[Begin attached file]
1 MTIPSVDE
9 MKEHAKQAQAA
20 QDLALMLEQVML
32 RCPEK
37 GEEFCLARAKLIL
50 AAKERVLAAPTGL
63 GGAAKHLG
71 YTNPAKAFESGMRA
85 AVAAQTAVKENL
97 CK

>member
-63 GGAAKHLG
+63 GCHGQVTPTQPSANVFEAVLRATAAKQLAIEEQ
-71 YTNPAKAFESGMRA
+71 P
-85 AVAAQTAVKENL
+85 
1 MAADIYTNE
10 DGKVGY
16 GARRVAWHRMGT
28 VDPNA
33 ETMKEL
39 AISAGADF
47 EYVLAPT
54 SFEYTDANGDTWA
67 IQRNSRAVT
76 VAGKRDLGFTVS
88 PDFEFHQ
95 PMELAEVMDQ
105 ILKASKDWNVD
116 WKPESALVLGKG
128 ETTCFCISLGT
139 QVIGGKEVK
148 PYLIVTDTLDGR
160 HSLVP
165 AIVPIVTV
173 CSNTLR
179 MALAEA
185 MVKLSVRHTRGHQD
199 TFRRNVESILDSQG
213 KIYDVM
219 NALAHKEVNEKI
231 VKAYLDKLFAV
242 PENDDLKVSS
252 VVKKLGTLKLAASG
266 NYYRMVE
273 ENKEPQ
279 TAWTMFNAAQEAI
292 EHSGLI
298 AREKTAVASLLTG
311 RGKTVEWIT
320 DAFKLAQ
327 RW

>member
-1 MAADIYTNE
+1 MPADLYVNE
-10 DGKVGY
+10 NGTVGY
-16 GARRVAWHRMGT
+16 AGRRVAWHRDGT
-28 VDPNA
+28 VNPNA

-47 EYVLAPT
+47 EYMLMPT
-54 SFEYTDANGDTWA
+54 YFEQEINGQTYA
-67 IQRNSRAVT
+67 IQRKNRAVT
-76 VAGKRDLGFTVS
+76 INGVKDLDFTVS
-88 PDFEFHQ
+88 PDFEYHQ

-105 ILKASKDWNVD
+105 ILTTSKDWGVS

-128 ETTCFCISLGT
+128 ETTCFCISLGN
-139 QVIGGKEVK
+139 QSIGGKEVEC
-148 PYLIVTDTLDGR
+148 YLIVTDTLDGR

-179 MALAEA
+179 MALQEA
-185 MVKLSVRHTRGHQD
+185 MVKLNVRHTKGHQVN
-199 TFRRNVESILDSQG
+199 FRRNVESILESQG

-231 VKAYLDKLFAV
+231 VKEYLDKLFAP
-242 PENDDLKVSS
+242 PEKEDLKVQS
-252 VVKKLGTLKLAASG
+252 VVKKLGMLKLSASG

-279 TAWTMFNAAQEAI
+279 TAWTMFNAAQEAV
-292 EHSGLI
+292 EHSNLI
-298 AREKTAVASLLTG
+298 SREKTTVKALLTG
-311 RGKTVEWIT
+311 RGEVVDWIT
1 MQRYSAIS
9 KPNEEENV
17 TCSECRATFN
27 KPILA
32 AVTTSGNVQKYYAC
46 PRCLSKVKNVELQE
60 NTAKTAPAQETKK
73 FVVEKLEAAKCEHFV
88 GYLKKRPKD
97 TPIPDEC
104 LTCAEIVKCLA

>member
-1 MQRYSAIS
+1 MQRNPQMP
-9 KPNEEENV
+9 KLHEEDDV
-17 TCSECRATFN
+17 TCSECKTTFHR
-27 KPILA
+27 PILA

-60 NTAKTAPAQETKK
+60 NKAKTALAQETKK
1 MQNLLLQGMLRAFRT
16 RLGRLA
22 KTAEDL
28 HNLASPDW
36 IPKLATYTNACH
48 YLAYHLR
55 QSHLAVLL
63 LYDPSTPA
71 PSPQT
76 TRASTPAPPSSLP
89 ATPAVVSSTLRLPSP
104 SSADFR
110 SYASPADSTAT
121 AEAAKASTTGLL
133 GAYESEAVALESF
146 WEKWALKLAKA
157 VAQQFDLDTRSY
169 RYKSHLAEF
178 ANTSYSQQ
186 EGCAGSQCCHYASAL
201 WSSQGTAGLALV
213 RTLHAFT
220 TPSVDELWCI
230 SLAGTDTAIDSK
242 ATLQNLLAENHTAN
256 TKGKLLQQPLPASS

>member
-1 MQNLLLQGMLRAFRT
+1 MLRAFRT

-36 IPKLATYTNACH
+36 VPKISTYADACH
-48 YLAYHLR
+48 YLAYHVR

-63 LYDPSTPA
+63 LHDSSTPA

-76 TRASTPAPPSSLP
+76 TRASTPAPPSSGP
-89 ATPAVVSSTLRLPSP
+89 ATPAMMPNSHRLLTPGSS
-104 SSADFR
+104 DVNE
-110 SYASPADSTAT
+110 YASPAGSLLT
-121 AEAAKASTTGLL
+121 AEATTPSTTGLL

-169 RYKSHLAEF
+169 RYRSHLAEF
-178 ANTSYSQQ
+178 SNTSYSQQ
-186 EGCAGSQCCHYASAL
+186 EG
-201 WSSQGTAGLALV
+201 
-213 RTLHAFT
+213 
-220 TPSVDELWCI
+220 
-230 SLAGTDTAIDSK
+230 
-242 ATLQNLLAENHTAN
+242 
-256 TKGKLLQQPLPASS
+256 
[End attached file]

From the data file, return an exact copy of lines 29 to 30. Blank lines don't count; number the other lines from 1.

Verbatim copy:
95 PMELAEVMDQ
105 ILKASKDWNVD